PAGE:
Reading these articles illustrates the importance of linguistics. These authors will never truly understand the subjective theory of value if they continue to hold on to their existing vocabulary of commodization, cost control, efficiency, lean six-sigma, etc.

What do you think?


  1. Ron,

    No disagreement on your overall premise, but I do take issue with this particular statement:

    “…if hours are meaningless externally to the customer, they are also meaningless to the internal workings of a knowledge firm.”

    Substitute the word “costs” for “hours” and try to apply this to any other industry, and the falsehood of this statement becomes apparent. Any organization’s internal costs are meaningless externally to its customers, yet surely all organizations need to be concerned about their costs or they will soon be out of business. In a knowledge firm, hours are costs. Now before you dispute this, true, a given employee that is already on the payroll and spends extra time with a client is not generating incremental cost, BUT the time requirements of each client dictate how many people you need on the payroll to begin with.

    On a related note, I like your example of the Apple store employee as it theoretically liberates the knowledge firm employee to spend extra time with a client to add value. But by the same token,the management of the Apple store clearly needs to understand how much time – on average – is typically spent with each customer so that he or she can figure out how to staff the store.

    My point being, just because costs/hours are “meaningless” to the customer does not mean that they are “meaningless” to the organization as you stated.

    Jim Caruso

  2. Jim,

    You’re my favorite cost accountant! Here’s the problem: you say “hours are costs.”

    Ok, that’s progress (at least you’re not arguing hours = value). If hours are costs, than tracking hours is dividing a cost by a cost. That allocation makes no sense. Think about this for a while.

    Fixed costs are meaningless, and certainly costs allocated by hours are even more meaningless, to the pricing function. That was my point; I should have been more precise.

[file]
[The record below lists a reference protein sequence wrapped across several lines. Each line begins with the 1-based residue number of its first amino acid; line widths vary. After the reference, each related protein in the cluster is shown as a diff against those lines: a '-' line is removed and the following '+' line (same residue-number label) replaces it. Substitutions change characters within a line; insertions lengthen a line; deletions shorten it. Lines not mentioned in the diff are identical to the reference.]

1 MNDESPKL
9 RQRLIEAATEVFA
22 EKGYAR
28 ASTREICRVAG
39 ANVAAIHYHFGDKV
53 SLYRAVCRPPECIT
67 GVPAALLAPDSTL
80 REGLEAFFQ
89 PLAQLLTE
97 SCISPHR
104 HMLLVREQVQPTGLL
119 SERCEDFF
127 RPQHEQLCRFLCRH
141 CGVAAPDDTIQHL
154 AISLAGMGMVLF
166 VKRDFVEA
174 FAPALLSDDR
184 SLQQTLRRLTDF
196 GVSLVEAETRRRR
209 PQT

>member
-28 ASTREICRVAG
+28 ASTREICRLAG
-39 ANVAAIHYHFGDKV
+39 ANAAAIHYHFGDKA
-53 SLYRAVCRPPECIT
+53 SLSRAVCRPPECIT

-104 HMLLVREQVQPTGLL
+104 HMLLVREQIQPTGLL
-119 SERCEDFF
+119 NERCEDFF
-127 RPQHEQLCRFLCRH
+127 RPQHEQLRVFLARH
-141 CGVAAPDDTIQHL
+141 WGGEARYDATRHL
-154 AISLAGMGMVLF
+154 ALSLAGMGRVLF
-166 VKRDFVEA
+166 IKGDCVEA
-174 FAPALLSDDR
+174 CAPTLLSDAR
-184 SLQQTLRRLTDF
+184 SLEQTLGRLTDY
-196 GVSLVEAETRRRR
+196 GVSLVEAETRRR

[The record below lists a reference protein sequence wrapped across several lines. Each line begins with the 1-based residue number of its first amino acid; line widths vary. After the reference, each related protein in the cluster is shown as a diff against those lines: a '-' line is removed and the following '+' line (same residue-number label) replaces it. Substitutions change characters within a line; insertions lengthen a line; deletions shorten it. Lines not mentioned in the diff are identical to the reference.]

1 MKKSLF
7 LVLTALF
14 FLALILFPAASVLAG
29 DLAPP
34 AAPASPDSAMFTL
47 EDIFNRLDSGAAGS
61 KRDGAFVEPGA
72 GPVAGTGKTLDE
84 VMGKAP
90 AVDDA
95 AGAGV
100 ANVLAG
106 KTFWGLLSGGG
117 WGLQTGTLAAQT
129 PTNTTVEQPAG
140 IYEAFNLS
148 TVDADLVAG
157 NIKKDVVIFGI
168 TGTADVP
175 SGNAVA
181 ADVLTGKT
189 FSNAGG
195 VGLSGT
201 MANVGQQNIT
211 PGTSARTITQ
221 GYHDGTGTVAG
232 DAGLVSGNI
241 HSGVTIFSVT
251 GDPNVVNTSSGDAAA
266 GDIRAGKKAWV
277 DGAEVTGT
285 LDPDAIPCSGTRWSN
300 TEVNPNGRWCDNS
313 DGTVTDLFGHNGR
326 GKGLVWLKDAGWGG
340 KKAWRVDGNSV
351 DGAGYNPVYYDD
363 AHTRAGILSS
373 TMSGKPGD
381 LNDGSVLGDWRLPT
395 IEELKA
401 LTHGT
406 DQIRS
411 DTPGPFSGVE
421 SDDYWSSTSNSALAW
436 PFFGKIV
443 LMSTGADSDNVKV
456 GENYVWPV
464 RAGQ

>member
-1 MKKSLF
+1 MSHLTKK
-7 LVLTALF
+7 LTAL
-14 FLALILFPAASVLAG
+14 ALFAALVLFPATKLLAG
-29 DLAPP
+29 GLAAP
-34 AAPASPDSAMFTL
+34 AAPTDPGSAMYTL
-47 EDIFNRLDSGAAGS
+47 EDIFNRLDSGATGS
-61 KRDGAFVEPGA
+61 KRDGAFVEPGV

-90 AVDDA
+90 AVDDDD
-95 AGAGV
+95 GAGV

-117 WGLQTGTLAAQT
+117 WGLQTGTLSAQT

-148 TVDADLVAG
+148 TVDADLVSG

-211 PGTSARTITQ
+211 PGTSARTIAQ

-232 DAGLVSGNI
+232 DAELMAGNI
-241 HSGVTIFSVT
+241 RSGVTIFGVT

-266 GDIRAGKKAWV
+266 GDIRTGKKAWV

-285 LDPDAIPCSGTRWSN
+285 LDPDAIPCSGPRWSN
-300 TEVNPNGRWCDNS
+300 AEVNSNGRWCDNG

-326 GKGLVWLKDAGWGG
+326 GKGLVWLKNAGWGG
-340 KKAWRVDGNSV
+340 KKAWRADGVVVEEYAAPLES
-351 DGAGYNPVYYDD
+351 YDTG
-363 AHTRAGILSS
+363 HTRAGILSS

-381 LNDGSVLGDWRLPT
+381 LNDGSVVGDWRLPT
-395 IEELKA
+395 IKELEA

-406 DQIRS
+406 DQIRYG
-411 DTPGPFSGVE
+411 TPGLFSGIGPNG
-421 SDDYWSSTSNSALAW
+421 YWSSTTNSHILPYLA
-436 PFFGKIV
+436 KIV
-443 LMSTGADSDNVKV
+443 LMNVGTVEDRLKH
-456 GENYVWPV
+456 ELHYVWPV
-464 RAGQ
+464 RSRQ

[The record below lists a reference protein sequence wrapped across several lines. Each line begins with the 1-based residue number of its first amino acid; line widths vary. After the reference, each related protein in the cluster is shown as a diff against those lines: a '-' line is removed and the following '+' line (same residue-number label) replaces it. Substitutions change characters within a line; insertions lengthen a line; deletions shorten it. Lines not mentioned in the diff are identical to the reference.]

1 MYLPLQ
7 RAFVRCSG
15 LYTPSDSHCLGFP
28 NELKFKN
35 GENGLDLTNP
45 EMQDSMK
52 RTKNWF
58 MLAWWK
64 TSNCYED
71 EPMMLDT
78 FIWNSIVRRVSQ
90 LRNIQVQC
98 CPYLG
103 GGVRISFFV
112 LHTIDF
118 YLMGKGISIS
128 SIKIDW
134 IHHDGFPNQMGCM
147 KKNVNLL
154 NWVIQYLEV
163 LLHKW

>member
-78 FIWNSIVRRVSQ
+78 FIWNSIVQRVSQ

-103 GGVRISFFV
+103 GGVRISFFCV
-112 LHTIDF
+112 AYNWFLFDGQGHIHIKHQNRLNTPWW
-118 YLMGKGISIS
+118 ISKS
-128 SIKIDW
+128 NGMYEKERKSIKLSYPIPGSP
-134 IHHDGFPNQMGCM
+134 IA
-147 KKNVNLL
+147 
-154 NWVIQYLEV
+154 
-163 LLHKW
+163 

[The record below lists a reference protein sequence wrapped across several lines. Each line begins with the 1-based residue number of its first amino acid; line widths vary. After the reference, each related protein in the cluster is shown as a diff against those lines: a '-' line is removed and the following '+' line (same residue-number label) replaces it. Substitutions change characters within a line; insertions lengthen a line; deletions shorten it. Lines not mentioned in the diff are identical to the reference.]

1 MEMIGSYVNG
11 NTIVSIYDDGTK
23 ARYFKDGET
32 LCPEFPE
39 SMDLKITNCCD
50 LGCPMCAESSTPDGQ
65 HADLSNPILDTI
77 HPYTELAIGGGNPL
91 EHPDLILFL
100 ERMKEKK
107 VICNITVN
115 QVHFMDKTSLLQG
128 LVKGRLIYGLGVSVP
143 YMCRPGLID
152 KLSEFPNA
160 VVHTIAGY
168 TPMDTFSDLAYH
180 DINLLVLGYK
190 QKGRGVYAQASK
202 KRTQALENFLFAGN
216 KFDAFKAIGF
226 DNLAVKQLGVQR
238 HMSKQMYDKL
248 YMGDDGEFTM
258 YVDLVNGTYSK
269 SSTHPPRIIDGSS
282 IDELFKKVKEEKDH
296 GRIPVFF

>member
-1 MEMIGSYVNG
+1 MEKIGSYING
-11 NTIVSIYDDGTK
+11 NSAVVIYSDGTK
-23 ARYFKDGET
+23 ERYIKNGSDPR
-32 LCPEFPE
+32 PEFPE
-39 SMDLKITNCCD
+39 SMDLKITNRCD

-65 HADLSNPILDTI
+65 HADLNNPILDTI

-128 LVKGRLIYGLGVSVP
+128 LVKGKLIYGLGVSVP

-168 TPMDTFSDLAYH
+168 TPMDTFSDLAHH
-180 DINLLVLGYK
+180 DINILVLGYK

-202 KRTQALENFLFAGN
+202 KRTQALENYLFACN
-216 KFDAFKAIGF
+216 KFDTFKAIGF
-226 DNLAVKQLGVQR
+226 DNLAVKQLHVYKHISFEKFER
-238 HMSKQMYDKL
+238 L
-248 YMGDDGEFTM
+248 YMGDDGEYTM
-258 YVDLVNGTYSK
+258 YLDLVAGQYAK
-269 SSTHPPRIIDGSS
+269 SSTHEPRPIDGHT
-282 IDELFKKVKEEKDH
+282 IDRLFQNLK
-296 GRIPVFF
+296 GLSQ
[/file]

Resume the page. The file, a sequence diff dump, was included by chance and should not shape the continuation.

But I still think you are confusing “time spent” with “duration.” The customer cares about the latter, not the former. So should a firm.

    I highly doubt Apple Stores measure the time spent with customers. In fact, organizations like Zappos, Ritz-Carlton, Nordstrom, Disney, Nieman-Marcus, etc., pride themselves on giving one-on-one personal attention, even though it’s less “efficient.” Disney has tons of stories on this that I’ve heard personally at Disney University.

    Stop worrying about your costs and staffing needs. You’ll know (and so will your team) when you need more people. It’s obvious if you’re a good manager, no?

    Focus on value, and costs (and cost allocations) do become meaningless, as the thousands of firms who operate without cost accounting prove.

  3. Richard Green says

    Fixed costs are time-related (measured in units of $ per year) but are ?fixed? within the relevant period (a year), and are independent of level of production (measure in units X per year, where ?X? is the unit of whatever is the firm?s product).

    If the firm?s product is billable time and X is the billable hour, we have a problem: time divided by time; an arbitrary pure number, ?N?, which is the number of billable hours per year. And the cost of each billable hour, attributable to fixed costs (which are the vast majority in a service industry), is inversely proportional to N.

    There is, of course, an absolute upper limit on N: 8,760, the number of hours in a year. N, expressed as a proportion of this, measures the utilization ?U? of, say, a worker. 1-U measures that worker?s idling (perhaps allowing for sleep and leisure). U is independent of the number of workers in the firm.

  4. Thank you to tell us so much useful information. I’m glad to read it.

  5. Of course, an overall maximum on N: 8,760, the variety of time in a season. N, indicated as a percentage of this, actions the usage ?U? of, say, a employee. 1-U actions that worker?s idling (perhaps enabling for rest and leisure). U is separate of the variety of employees in the company.

  6. My point being, just because costs/hours are ?meaningless? to the customer does not mean that they are ?meaningless? to the organization as you stated.

  7. A great post without doubt. The information shared about iphone is of top quality which has to get appreciated at all levels. Well done keep up the good work.